Thursday, January 7, 2010

Martha Nussbaum on same sex marriage

Martha Nussbaum expresses the view that opposition to same sex marriage is related to physical disgust, when interviewed in the Sunday NY Times Magazine, about her forthcoming book “From Disgust to Humanity: Sexual Orientation and Constitutional Law,”: Gross National Politics .

I'm skeptical. Steve Leider and I, in a forthcoming article in the American Journal of Transplantation, report on a representative-sample survey on the repugnance of buying and selling kidneys for transplant. We start off this way:

"The demand for transplantable kidneys exceeds the supply. If kidneys were a purchased commodity, the gap between supply and demand would mean the price was too low. But in most countries, a market for organs is regarded as repugnant, and such markets are widely illegal. We use “repugnant” in its economic sense – in a repugnant transaction the participants are willing to transact, but third parties disapprove and wish to prevent the transaction (rather than in its psychological sense of eliciting disgust among potential participants). Hence repugnant transactions are often illegal (Roth, 2007)."

There's no evidence at all that kidney transplantation arouses either repugnance or disgust, and so the repugnance of kidney markets almost surely doesn't arise from the kind of automatic disgust that people experience when they encounter feces, for example. I'm skeptical that same sex marriage does either; how else to explain that many people who object to same sex marriage don't object to civil unions for same sex couples? But I haven't done an empirical study of same sex marriage, so I can only speculate on that. (I'll have to read Nussbaum's book when it comes out.)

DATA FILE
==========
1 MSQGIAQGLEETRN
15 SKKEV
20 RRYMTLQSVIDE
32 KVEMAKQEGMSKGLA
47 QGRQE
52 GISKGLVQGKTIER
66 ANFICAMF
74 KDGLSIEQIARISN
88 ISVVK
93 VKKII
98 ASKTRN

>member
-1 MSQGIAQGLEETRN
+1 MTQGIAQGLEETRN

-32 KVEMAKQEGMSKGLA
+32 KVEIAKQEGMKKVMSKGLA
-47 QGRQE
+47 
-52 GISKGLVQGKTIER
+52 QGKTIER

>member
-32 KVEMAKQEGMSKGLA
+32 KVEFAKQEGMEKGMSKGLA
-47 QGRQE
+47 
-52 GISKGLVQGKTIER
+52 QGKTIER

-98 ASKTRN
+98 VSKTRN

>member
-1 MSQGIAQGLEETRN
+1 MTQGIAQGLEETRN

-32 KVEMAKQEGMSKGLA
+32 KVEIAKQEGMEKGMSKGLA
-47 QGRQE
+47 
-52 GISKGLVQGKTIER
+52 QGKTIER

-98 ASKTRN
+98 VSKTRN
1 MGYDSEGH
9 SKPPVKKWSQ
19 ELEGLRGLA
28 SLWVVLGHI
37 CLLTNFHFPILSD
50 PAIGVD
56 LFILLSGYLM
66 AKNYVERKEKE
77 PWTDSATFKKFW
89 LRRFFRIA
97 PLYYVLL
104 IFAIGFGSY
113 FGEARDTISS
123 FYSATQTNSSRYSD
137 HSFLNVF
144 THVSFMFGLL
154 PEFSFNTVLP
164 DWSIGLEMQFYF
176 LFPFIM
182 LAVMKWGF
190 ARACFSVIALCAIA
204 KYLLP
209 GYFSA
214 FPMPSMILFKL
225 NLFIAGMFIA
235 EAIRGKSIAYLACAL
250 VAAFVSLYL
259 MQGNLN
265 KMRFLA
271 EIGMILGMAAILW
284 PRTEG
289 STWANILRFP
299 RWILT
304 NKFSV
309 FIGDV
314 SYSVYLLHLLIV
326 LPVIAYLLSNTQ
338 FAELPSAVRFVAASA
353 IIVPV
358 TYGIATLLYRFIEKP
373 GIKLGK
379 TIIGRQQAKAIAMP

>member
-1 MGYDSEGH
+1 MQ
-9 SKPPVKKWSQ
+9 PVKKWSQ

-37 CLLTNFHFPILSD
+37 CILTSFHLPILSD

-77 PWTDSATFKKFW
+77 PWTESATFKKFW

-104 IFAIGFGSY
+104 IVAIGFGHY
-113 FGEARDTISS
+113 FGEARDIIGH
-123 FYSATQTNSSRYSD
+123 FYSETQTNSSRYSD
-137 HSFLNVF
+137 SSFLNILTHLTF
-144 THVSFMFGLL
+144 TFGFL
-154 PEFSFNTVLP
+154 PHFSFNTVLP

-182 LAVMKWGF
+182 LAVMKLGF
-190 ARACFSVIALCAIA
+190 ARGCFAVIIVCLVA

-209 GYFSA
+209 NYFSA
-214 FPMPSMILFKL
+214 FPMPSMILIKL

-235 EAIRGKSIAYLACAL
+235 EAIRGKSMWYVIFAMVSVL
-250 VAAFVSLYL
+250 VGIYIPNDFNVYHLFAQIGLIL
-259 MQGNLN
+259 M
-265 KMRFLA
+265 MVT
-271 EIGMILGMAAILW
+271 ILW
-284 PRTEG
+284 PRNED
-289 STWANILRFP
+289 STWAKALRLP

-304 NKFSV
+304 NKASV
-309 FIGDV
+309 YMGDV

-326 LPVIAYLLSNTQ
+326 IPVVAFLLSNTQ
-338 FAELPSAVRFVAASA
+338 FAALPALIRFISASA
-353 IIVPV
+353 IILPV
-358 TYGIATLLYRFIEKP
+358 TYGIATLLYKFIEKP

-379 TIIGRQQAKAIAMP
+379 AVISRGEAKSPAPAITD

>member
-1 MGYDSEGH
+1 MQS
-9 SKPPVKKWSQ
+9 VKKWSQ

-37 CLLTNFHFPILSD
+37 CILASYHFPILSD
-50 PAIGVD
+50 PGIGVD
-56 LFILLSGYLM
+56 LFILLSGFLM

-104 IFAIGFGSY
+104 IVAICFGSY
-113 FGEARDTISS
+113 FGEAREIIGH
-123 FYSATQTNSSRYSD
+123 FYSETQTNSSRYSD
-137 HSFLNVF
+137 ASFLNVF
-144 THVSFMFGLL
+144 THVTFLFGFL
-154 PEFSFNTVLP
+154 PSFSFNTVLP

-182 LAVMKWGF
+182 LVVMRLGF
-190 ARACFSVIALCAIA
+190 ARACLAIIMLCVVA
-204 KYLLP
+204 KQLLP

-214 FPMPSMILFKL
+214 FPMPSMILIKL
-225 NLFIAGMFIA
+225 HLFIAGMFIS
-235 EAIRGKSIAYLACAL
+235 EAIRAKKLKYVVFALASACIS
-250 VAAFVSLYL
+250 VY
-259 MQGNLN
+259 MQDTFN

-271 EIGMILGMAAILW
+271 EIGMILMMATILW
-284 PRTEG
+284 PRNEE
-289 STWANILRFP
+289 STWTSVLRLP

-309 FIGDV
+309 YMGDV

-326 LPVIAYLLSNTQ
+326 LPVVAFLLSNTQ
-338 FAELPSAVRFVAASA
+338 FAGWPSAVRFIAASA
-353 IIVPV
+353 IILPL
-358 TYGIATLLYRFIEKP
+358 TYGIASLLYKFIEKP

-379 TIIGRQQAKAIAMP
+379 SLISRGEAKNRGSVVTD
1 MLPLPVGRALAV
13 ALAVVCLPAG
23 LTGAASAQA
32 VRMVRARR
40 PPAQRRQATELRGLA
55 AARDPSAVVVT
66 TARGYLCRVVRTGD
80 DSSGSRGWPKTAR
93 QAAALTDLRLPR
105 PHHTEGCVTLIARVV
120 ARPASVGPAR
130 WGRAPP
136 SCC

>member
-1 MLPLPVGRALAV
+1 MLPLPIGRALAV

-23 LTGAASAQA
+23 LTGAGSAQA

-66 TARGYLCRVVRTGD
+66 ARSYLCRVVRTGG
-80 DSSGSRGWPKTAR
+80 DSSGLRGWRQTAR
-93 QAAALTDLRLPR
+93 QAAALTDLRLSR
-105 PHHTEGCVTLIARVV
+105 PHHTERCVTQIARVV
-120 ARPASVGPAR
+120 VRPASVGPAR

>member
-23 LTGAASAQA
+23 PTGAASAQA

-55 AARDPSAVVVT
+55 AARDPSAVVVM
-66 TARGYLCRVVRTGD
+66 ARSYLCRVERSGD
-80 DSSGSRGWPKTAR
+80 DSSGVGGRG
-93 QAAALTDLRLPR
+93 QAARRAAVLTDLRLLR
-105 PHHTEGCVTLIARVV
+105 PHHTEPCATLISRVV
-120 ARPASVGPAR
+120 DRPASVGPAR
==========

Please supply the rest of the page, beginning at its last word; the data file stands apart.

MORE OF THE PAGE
See my earlier post, MA sues to overturn Defense of Marriage Act , which quotes from an earlier Nussbaum article, on the changing sentiment about interracial marriage.

My concern with confounding (economist style) repugnance with innate disgust is not because I don't think that people who want you to oppose some repugnant transaction don't try to recruit feelings of disgust, in themselves and in others. But I guess real disgust, on an evolutionary preference level, is harder to overcome, e.g. there won't soon be demand for chocolate fudge shaped like feces, for instance. (I say that despite this report from Catalonia, so I could be wrong about this...)


dWj said...

I think most of the people who support civil unions but oppose marriage for same-sex couples have vaguely Hayekian reasons for doing so; there's a sense that institutions that have developed a certain way may contain wisdom that we're not capable of consciously grasping. Recognizing same-sex marriages in a handful of states for several years may provide an illustration, within the limits imposed by confounding factors, of what kind of impact the change has, and might affect public opinion down the road; on the other hand, it may simply reduce repugnance due to familiarity. (A "normalizing" effect.)

dWj said...

Incidentally, I'm not sure all the things you've labeled "repugnance" are usefully lumped together; in particular, I think at the heart of objections to markets in medicine, especially donor tissues, and prostitution, there's a sort of repugnance about money that's involved. You can point to locations with norms about men indirectly transferring money to women for sex, or people making decisions with implications both for health and wealth in which they trade the two against each other, and you can make a rational case to anyone who's smart and willing to listen that these things already have their prices, and that the markets are simply inefficient, but a lot of people separate "money" from a lot of other activities (often to the detriment of their nonfiscal happiness, I think; I think a lot of excess weight people place on earning money originates from the same place as repugnance toward money-mediated markets).

So it might be that in the case of same-sex marriage, there really is a visceral "repugnance" (in the non-economist's sense), even if that isn't required for market repugnances. Horse meat bans might straddle the two; I think people who oppose the sale of horse meat would also oppose people raising it for their own consumption, but might feel they can only justify the invasion of privacy to outlaw it where it becomes commerce.

I'm sure I'll be thinking more about this, though.